A quick look at the figures behind the Commonwealth’s pension shortfall.
Mary Ann Gerth/Courier-Journal/USA TODAY Network/Wochit
FRANKFORT, Ky. — A much-anticipated report will be released Monday afternoon that may be the foundation of changes that Gov. Matt Bevin and the General Assembly will make to Kentucky’s public pension plans.
It is the third and final report of PFM Consulting Group, a firm retained by state government to study Kentucky’s pension plans, and it is expected to offer recommendations for addressing the crisis.
Kentucky’s pension crisis: You’re on the hook, and this is what you need to know
The report will be presented to the Public Pension Oversight Board — a panel comprised of state legislators, state budget officials and citizens — at its meeting in the Capitol Annex at 1 p.m.
Bevin, meanwhile, is hosting a live question and answer session on his Facebook page at 8 p.m. Monday.
“The underfunding of our pension systems is the most pressing economic issue facing Kentucky,” Bevin said in an email send to state employees Friday notifying them of his question and answer session. “A failing pension system provides no retirement security to current state employees or teachers. Frankly, it also creates tremendous financial uncertainty for current retirees.”
Related: Bevin tells government workers he’ll do his utmost to save pension system
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The governor also said in his email, “We are morally and legally obligated to deliver, to the best of our ability, the pension promise made to Kentucky’s state employees.”
Kentucky’s eight public pension plans combined are about $40 billion short of having the money to pay future obligations, according to official reports. The governor says the problem is actually much worse, and he puts the pension debt at greater than $64 billion.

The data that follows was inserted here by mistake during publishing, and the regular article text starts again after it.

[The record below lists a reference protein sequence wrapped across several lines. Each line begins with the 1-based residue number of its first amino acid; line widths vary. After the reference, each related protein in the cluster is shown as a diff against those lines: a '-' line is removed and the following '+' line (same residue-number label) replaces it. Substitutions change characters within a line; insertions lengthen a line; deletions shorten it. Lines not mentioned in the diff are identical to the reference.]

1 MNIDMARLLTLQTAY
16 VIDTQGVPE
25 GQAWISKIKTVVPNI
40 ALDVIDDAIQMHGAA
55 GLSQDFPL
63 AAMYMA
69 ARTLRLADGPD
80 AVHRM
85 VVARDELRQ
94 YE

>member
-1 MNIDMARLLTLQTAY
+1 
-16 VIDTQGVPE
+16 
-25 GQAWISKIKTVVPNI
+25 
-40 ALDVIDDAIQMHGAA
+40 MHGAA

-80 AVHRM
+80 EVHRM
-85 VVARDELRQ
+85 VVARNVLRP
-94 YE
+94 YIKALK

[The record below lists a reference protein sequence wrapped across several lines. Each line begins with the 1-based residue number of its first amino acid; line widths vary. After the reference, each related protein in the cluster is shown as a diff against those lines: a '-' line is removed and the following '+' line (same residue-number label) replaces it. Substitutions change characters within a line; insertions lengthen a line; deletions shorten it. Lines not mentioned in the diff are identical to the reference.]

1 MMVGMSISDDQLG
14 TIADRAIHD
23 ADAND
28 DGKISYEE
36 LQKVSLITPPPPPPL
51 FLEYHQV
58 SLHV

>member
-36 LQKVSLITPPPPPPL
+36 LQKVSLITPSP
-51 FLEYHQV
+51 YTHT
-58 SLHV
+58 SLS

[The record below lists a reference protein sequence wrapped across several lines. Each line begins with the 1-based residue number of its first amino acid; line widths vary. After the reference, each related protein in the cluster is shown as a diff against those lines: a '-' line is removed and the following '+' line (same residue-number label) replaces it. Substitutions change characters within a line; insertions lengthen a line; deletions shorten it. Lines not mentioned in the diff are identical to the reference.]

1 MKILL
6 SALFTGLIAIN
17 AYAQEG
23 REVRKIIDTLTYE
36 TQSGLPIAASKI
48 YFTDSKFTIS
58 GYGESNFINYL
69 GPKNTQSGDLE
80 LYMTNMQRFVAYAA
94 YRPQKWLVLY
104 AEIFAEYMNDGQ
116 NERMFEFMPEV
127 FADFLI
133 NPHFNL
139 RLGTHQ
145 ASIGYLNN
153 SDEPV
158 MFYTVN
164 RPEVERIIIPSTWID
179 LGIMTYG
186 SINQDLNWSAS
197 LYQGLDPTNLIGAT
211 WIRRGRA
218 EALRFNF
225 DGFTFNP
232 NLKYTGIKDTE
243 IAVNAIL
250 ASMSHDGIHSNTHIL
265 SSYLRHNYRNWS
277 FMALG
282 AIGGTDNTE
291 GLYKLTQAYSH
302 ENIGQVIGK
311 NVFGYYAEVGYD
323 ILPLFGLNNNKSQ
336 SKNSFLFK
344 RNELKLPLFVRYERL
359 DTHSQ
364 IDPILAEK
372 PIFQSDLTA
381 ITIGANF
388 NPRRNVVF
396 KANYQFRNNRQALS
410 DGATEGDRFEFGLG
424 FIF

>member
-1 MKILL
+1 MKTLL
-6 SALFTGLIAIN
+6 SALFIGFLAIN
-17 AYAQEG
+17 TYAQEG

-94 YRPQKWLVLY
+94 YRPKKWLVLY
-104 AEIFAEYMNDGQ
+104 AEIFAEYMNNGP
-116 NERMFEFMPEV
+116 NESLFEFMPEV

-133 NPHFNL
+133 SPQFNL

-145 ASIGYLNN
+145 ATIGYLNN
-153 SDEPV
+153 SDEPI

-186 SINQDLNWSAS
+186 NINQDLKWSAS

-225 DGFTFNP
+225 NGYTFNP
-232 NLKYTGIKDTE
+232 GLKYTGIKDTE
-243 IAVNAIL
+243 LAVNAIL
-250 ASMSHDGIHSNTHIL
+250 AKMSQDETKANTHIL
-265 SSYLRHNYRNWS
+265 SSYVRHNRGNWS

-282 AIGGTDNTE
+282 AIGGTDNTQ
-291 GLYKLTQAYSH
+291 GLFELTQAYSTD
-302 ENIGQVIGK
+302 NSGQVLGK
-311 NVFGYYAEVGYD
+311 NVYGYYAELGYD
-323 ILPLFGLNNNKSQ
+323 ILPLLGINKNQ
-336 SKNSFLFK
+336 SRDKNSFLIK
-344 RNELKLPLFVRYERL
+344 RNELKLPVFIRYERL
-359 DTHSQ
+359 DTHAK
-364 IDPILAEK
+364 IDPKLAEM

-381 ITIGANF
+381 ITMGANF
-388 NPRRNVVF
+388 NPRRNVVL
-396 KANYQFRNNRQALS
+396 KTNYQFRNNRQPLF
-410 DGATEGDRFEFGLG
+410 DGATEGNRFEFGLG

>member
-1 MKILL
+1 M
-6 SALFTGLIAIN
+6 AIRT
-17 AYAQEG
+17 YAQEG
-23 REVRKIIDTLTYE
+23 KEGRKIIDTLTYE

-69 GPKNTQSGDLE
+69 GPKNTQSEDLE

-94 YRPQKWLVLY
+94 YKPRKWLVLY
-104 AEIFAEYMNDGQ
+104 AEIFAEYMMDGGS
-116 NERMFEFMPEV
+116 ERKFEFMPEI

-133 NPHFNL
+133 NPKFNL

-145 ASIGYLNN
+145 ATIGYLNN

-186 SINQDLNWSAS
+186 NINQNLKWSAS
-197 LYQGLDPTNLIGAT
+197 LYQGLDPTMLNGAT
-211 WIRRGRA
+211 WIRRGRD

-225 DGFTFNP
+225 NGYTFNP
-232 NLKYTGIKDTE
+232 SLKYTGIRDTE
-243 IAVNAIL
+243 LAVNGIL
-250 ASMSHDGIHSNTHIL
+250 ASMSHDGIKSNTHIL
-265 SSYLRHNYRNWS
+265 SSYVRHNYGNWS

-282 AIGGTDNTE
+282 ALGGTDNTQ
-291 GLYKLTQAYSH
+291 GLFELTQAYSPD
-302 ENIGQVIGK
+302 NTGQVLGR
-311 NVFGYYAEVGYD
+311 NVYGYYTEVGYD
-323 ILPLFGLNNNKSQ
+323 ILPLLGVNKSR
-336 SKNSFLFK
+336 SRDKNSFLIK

What to know about the pension crisis
To help all of us understand the crisis, we’ve interviewed more than 20 people who are part of the debate. (State Budget Director John Chilton, the top Bevin administration official dealing with pensions, did not respond to several requests for an interview.)
The questions are complex and the answers aren’t always simple, but here’s what we can tell you:
How big is Kentucky’s pension problem?
Big. It can be fairly called a crisis.
The latest official reports put Kentucky’s pension debt at $33 billion, plus $6 billion for retiree health plans. That means Kentucky is at least $39 billion short of what it needs to pay off pension and health care obligations for retirees over the next 30 years.
That number will go up to at least $43 billion because of new, more conservative assumptions adopted for Kentucky Retirement Systems plans this year.
The Bevin administration says the debt is actually much worse. Its new website puts the debt figure at more than $64 billion for pensions plus the $6 billion for the retiree health plans.
I don’t have a government pension. Why should I care?
Your taxes help fund pensions. And as pension costs soar, those dollars are being drained from paying for state and local government priorities like public schools and police.
Budget Director John Chilton has reported that pension funding in the state budget ballooned to $1.5 billion this year from $624 million in 2008. And he says a proper approach will require a huge increase starting next year.
Sen. Chris McDaniel, the Taylor Mill Republican who chairs the Senate budget committee, said during a meeting of the Public Pension Oversight Board this summer: “These are the choices we’re going to have: Raise taxes, and it’s going to be about a 10 percent tax increase for all Kentuckians; or cut all other areas of government about 12 percent.” That includes everything, he said, including education for your kids.
Wow, so will taxes be raised to pay off this problem?
Probably not anytime soon. While the governor said this year that he wanted to tackle tax reform at the same time as pension reform, in recent months he has separated the two and been emphatic on the tax question: “I do not intend to raise taxes to pay for the sins of the past, the mistakes that have been made. And the disregard for the pension system is not going to be remedied by sticking it to today’s taxpayers,” Bevin told WHAS Radio’s Terry Meiners on Aug. 8.
But the pressure for more money will be significant, and there’s a chance that tax reform could be considered in next year’s regular legislative session, when the 2018-20 budget must be passed.
I am a member of a Kentucky public pension system. Could my benefits be cut?
Benefits of current retirees appear safe. And it seems sure that some new benefit structure intended to save money will be approved for future employees.
Much harder to answer is whether the future benefits to be accrued by active teachers and government workers will be reduced.